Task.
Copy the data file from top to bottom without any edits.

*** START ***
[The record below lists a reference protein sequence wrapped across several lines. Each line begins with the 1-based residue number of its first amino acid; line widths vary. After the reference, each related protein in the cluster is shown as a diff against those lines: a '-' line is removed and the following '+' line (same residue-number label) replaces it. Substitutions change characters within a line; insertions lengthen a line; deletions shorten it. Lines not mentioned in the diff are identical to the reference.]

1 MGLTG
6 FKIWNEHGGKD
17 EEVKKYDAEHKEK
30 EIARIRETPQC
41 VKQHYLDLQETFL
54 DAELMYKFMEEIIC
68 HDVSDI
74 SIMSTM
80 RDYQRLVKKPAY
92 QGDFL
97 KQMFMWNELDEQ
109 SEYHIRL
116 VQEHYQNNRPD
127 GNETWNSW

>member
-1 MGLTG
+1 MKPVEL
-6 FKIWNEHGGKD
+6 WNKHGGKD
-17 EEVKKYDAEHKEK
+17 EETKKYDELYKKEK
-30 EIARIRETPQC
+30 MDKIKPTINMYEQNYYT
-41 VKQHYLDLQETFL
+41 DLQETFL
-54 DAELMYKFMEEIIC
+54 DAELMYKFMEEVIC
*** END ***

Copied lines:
[The record below lists a reference protein sequence wrapped across several lines. Each line begins with the 1-based residue number of its first amino acid; line widths vary. After the reference, each related protein in the cluster is shown as a diff against those lines: a '-' line is removed and the following '+' line (same residue-number label) replaces it. Substitutions change characters within a line; insertions lengthen a line; deletions shorten it. Lines not mentioned in the diff are identical to the reference.]

1 MGLTG
6 FKIWNEHGGKD
17 EEVKKYDAEHKEK
30 EIARIRETPQC
41 VKQHYLDLQETFL
54 DAELMYKFMEEIIC
68 HDVSDI
74 SIMSTM
80 RDYQRLVKKPAY
92 QGDFL
97 KQMFMWNELDEQ
109 SEYHIRL
116 VQEHYQNNRPD
127 GNETWNSW

>member
-1 MGLTG
+1 MKPVEL
-6 FKIWNEHGGKD
+6 WNKHGGKD
-17 EEVKKYDAEHKEK
+17 EETKKYDELYKKEK
-30 EIARIRETPQC
+30 MDKIKPTINMYEQNYYT
-41 VKQHYLDLQETFL
+41 DLQETFL
-54 DAELMYKFMEEIIC
+54 DAELMYKFMEEVIC